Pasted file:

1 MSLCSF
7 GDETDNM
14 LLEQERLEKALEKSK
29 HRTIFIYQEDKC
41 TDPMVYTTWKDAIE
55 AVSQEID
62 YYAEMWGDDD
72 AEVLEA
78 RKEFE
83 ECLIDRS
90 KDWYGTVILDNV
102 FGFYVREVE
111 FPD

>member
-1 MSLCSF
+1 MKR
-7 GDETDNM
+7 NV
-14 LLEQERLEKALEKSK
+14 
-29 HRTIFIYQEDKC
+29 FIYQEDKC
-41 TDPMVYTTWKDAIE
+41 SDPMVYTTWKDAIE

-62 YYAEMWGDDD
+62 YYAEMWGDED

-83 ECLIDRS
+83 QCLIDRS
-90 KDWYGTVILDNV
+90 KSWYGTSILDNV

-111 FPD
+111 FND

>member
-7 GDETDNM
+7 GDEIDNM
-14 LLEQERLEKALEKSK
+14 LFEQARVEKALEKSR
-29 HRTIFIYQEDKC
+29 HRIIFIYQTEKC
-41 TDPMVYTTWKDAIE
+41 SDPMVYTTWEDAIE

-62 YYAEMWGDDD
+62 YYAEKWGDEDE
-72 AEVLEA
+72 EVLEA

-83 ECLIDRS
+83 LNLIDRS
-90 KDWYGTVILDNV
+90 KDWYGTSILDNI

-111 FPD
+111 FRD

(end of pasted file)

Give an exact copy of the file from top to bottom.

1 MSLCSF
7 GDETDNM
14 LLEQERLEKALEKSK
29 HRTIFIYQEDKC
41 TDPMVYTTWKDAIE
55 AVSQEID
62 YYAEMWGDDD
72 AEVLEA
78 RKEFE
83 ECLIDRS
90 KDWYGTVILDNV
102 FGFYVREVE
111 FPD

>member
-1 MSLCSF
+1 MKR
-7 GDETDNM
+7 NV
-14 LLEQERLEKALEKSK
+14 
-29 HRTIFIYQEDKC
+29 FIYQEDKC
-41 TDPMVYTTWKDAIE
+41 SDPMVYTTWKDAIE

-62 YYAEMWGDDD
+62 YYAEMWGDED

-83 ECLIDRS
+83 QCLIDRS
-90 KDWYGTVILDNV
+90 KSWYGTSILDNV

-111 FPD
+111 FND

>member
-7 GDETDNM
+7 GDEIDNM
-14 LLEQERLEKALEKSK
+14 LFEQARVEKALEKSR
-29 HRTIFIYQEDKC
+29 HRIIFIYQTEKC
-41 TDPMVYTTWKDAIE
+41 SDPMVYTTWEDAIE

-62 YYAEMWGDDD
+62 YYAEKWGDEDE
-72 AEVLEA
+72 EVLEA

-83 ECLIDRS
+83 LNLIDRS
-90 KDWYGTVILDNV
+90 KDWYGTSILDNI

-111 FPD
+111 FRD